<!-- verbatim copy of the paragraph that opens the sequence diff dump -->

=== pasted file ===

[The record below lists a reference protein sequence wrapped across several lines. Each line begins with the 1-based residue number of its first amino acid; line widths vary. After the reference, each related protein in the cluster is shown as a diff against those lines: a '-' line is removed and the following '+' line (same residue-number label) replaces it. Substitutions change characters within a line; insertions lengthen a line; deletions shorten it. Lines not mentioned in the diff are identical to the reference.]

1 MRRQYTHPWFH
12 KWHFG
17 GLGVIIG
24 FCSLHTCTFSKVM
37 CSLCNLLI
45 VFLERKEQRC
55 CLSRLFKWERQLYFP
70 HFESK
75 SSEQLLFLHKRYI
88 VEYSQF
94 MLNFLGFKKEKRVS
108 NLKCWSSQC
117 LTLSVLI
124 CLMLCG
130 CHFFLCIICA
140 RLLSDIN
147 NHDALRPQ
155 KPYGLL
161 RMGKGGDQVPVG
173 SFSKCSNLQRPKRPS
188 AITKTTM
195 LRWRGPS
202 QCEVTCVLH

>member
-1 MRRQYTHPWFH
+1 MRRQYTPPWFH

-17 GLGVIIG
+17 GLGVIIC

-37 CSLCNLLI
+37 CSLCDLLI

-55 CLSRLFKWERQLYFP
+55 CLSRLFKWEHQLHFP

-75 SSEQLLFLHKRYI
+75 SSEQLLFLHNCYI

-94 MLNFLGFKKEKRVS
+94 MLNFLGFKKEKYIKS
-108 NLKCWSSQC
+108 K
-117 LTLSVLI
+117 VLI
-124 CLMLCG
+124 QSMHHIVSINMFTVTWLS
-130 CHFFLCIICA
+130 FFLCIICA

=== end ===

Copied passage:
[The record below lists a reference protein sequence wrapped across several lines. Each line begins with the 1-based residue number of its first amino acid; line widths vary. After the reference, each related protein in the cluster is shown as a diff against those lines: a '-' line is removed and the following '+' line (same residue-number label) replaces it. Substitutions change characters within a line; insertions lengthen a line; deletions shorten it. Lines not mentioned in the diff are identical to the reference.]